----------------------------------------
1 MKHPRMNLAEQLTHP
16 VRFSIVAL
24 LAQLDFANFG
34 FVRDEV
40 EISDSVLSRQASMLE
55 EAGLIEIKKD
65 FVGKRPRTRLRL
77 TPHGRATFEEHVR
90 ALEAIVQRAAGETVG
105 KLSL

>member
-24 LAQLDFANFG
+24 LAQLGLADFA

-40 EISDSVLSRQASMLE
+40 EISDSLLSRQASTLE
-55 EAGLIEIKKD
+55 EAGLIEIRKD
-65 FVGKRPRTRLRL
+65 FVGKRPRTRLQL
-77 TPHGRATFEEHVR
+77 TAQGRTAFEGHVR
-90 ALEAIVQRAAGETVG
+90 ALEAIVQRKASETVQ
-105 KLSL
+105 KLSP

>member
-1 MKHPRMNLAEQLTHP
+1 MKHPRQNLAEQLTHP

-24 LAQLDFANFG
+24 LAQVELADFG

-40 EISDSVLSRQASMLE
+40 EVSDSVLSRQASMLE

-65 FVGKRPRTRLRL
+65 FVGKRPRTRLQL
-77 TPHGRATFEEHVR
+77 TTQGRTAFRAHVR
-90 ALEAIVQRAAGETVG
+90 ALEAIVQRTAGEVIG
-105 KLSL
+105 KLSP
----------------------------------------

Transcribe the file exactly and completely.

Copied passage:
1 MKHPRMNLAEQLTHP
16 VRFSIVAL
24 LAQLDFANFG
34 FVRDEV
40 EISDSVLSRQASMLE
55 EAGLIEIKKD
65 FVGKRPRTRLRL
77 TPHGRATFEEHVR
90 ALEAIVQRAAGETVG
105 KLSL

>member
-24 LAQLDFANFG
+24 LAQLGLADFA

-40 EISDSVLSRQASMLE
+40 EISDSLLSRQASTLE
-55 EAGLIEIKKD
+55 EAGLIEIRKD
-65 FVGKRPRTRLRL
+65 FVGKRPRTRLQL
-77 TPHGRATFEEHVR
+77 TAQGRTAFEGHVR
-90 ALEAIVQRAAGETVG
+90 ALEAIVQRKASETVQ
-105 KLSL
+105 KLSP

>member
-1 MKHPRMNLAEQLTHP
+1 MKHPRQNLAEQLTHP

-24 LAQLDFANFG
+24 LAQVELADFG

-40 EISDSVLSRQASMLE
+40 EVSDSVLSRQASMLE

-65 FVGKRPRTRLRL
+65 FVGKRPRTRLQL
-77 TPHGRATFEEHVR
+77 TTQGRTAFRAHVR
-90 ALEAIVQRAAGETVG
+90 ALEAIVQRTAGEVIG
-105 KLSL
+105 KLSP